Downes, George (1790–1846), travel writer and topographer, was born in South King St., Dublin, son of John Downes; no details of his mother are known. He worked as a draper's assistant in his youth before being befriended by one of the Shackletons of Ballitore, Co. Kildare, who sponsored his education. He entered TCD in July 1809, was granted a scholarship (1812), and subsequently graduated BA (1814) and MA (1823). He was appointed principal of the Literary and Agricultural Seminary, Fallowlee, Co. Londonderry, in 1827, and in his later years he worked as a cataloguer in the library of TCD.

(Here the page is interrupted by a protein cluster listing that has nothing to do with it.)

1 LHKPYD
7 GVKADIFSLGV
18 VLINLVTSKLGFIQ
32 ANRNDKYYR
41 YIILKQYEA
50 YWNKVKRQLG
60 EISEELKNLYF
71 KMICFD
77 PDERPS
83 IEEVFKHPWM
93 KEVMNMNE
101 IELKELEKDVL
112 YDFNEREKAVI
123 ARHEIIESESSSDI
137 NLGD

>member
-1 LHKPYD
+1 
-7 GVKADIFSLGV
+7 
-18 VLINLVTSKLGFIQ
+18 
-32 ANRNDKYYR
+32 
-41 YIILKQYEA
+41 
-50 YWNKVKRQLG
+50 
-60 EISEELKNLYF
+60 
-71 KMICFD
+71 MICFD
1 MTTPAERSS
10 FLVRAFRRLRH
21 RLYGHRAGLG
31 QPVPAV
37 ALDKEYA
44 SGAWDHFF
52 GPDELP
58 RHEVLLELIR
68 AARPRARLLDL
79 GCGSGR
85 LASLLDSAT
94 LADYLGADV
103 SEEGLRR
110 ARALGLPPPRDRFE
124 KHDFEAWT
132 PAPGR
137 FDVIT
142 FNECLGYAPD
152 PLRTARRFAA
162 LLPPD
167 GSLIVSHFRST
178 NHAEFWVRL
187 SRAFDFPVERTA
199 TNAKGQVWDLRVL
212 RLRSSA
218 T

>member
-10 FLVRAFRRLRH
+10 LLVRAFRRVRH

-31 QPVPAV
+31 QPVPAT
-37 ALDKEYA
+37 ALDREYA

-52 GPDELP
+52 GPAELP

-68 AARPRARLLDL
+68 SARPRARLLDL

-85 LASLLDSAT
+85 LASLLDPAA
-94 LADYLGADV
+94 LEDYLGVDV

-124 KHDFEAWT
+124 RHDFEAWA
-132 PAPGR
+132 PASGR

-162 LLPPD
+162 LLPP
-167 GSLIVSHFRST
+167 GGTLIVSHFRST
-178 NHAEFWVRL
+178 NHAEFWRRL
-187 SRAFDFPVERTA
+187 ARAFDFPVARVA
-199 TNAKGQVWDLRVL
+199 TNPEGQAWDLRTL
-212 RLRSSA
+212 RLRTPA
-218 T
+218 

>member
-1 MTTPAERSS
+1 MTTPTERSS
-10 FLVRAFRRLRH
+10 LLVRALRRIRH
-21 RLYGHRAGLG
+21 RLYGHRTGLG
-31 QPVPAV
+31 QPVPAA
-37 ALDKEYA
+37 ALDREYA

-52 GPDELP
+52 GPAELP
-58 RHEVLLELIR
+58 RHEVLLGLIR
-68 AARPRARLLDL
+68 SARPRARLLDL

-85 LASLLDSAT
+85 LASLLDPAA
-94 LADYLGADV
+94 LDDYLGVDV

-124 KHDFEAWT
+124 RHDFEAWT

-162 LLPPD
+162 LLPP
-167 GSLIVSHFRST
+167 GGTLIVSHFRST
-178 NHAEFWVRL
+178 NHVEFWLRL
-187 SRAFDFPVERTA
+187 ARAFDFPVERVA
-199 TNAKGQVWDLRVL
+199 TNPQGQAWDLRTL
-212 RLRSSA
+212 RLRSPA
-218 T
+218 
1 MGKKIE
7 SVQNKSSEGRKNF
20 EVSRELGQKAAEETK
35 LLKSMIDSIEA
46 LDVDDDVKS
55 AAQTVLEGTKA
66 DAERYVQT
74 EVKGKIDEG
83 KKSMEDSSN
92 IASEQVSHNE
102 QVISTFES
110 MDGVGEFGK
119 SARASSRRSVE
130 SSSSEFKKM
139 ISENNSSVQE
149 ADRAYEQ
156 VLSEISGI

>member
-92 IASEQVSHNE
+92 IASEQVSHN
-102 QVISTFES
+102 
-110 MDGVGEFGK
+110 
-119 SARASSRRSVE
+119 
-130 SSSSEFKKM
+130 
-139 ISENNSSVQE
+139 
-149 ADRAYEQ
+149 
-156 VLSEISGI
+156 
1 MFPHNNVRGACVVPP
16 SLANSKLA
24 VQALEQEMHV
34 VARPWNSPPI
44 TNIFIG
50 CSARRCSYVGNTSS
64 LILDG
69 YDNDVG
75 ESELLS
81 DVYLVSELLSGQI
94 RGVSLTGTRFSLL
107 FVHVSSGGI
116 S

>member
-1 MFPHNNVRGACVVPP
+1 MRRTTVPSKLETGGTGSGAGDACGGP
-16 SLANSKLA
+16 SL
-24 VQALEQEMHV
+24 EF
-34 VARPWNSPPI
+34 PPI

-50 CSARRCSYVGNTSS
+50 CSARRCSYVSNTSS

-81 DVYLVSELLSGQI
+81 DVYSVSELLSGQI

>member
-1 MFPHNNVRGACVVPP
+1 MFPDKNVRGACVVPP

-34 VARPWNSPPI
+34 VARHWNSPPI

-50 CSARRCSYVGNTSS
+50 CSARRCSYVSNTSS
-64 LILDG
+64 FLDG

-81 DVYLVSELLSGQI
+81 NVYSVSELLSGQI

Downes became a scholar of Germanic and Scandinavian languages; his first book was Letters from Mecklenburg and Holstein (1822). Much of his subsequent work was also in this genre, recording his extensive travels throughout Europe and, in one instance, his introduction to Johann Wolfgang von Goethe. Despite the merit of books such as Guide through Switzerland and Savoy (Paris, 1830) and Letters from continental countries (2 vols, Dublin, 1832), they never found a wide readership. Downes was accomplished in other literary genres: he published Dublin University prize poems: with Spanish and German ballads (1823), and contributed verse to the Amulet (1826, 1828) and Forget-Me-Not (1829–31), as well as producing a translation from Sophocles, Oedipus at Colonus and Antigone (1823). Interested in Irish studies, he worked with his friend George Petrie (qv) as a topographer on the ordnance survey. He was elected MRIA (1838), and read several papers to the Academy on Norse subjects, which were later published. He died, presumably unmarried, at Dalkey, Co. Dublin, 23 August 1846, and was buried at Ballitore, Co. Kildare. There is a substantial collection of papers in the NLI, including both personal correspondence and unpublished works.